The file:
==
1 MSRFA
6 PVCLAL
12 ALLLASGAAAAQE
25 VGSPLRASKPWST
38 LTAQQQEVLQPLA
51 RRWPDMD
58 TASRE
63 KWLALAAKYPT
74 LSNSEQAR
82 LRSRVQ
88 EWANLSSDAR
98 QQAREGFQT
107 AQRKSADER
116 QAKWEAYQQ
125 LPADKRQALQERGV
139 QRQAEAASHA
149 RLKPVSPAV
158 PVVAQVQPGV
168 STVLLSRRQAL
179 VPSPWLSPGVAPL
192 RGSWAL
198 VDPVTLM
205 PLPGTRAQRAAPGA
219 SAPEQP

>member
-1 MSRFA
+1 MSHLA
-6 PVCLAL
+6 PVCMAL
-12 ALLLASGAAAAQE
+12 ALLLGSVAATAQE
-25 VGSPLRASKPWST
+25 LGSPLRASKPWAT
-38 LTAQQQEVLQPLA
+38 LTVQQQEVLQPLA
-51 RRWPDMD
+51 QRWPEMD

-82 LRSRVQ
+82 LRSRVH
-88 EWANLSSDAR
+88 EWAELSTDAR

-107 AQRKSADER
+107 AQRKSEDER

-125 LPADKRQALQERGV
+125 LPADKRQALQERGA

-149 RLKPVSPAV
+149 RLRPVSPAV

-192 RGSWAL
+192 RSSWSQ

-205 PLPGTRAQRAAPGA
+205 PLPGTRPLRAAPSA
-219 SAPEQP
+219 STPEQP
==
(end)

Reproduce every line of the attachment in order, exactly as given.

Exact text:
1 MSRFA
6 PVCLAL
12 ALLLASGAAAAQE
25 VGSPLRASKPWST
38 LTAQQQEVLQPLA
51 RRWPDMD
58 TASRE
63 KWLALAAKYPT
74 LSNSEQAR
82 LRSRVQ
88 EWANLSSDAR
98 QQAREGFQT
107 AQRKSADER
116 QAKWEAYQQ
125 LPADKRQALQERGV
139 QRQAEAASHA
149 RLKPVSPAV
158 PVVAQVQPGV
168 STVLLSRRQAL
179 VPSPWLSPGVAPL
192 RGSWAL
198 VDPVTLM
205 PLPGTRAQRAAPGA
219 SAPEQP

>member
-1 MSRFA
+1 MSHLA
-6 PVCLAL
+6 PVCMAL
-12 ALLLASGAAAAQE
+12 ALLLGSVAATAQE
-25 VGSPLRASKPWST
+25 LGSPLRASKPWAT
-38 LTAQQQEVLQPLA
+38 LTVQQQEVLQPLA
-51 RRWPDMD
+51 QRWPEMD

-82 LRSRVQ
+82 LRSRVH
-88 EWANLSSDAR
+88 EWAELSTDAR

-107 AQRKSADER
+107 AQRKSEDER

-125 LPADKRQALQERGV
+125 LPADKRQALQERGA

-149 RLKPVSPAV
+149 RLRPVSPAV

-192 RGSWAL
+192 RSSWSQ

-205 PLPGTRAQRAAPGA
+205 PLPGTRPLRAAPSA
-219 SAPEQP
+219 STPEQP